Climate Change Puts Pressure on Turkey's Bee Population

MACAHEL, TURKEY - AUGUST 17: A pure Caucasian bee moves around the entrance of a hive on August 17, 2023 in Macahel, Turkey. Macahel an area of villages on the Turkish-Georgian border is home to the only genetically pure strain of the Caucasian bee, although the bee is found in other parts of Turkey, scientists discovered that the area held the only pure version. Since the bee’s discovery and other plants and animals’endemic to the region, the area was designated a nature reserve. Strict rules have been applied to the area and no other species of bee are allowed into the area. The bees have one of the highest honey outputs of any bee species in the world, making a queen bee highly sort after by beekeepers. Many local beekeepers specialise in breeding the queen bees which are sold across the country, they are crossbreed with other species and can increase the honey production of a colony two-fold within two months. However, climate change over the past four years has had a noticeable effect on the output of flowers and fruit and vegetable plants in the region, creating a ripple effect on bee colonies, with local beekeepers expecting a 70% decrease in honey production in 2023. Turkey is the worlds second largest honey producer after China; however, years of climate change is decimating Turkey’s bee populations. Increases in wildfires, heatwaves, drought, fluctuating rainfall patterns and rising humidity, have taken a huge toll on bee populations and pushed the industry into crisis. Honey production across the country for 2023 is expected to be down 40% to 50% on previous years due to climate conditions. Turkey is home to eight bee species crucial for pollinating plants, making them essential for our ecosystems. Without bees, the ecosystem faces tremendous pressure. (Photo by Chris McGrath/Getty Images)
MACAHEL, TURKEY - AUGUST 17: A pure Caucasian bee moves around the entrance of a hive on August 17, 2023 in Macahel, Turkey. Macahel an area of villages on the Turkish-Georgian border is home to the only genetically pure strain of the Caucasian bee, although the bee is found in other parts of Turkey, scientists discovered that the area held the only pure version. Since the bee’s discovery and other plants and animals’endemic to the region, the area was designated a nature reserve. Strict rules have been applied to the area and no other species of bee are allowed into the area. The bees have one of the highest honey outputs of any bee species in the world, making a queen bee highly sort after by beekeepers. Many local beekeepers specialise in breeding the queen bees which are sold across the country, they are crossbreed with other species and can increase the honey production of a colony two-fold within two months. However, climate change over the past four years has had a noticeable effect on the output of flowers and fruit and vegetable plants in the region, creating a ripple effect on bee colonies, with local beekeepers expecting a 70% decrease in honey production in 2023. Turkey is the worlds second largest honey producer after China; however, years of climate change is decimating Turkey’s bee populations. Increases in wildfires, heatwaves, drought, fluctuating rainfall patterns and rising humidity, have taken a huge toll on bee populations and pushed the industry into crisis. Honey production across the country for 2023 is expected to be down 40% to 50% on previous years due to climate conditions. Turkey is home to eight bee species crucial for pollinating plants, making them essential for our ecosystems. Without bees, the ecosystem faces tremendous pressure. (Photo by Chris McGrath/Getty Images)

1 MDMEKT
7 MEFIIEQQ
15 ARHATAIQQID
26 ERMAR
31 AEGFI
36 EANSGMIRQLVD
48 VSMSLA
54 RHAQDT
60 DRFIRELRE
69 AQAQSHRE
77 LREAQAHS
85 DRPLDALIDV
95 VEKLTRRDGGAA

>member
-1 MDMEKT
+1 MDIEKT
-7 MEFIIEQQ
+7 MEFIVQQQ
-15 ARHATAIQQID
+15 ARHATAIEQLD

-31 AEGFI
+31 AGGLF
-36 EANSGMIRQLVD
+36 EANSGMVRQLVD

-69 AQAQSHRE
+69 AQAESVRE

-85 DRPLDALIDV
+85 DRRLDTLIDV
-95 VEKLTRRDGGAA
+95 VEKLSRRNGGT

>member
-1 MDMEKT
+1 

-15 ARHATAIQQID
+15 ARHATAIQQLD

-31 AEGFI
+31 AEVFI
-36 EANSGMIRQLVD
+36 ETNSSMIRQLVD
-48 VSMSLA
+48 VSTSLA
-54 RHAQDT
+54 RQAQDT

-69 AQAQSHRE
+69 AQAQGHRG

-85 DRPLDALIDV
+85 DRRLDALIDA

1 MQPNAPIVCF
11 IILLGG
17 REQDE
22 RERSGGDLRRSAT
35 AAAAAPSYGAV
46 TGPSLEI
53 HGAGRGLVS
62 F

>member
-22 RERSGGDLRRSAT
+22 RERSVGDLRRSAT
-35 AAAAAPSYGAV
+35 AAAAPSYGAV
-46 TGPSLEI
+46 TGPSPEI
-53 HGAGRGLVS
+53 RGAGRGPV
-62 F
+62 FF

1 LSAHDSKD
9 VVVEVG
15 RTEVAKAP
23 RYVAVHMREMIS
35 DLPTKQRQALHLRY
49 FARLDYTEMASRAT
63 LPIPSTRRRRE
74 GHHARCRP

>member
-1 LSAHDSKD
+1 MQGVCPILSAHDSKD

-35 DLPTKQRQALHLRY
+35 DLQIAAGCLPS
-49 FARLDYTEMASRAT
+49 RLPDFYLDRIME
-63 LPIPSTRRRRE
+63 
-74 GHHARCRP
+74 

Climate Change Puts Pressure on Turkey's Bee Population
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17 August, 2023
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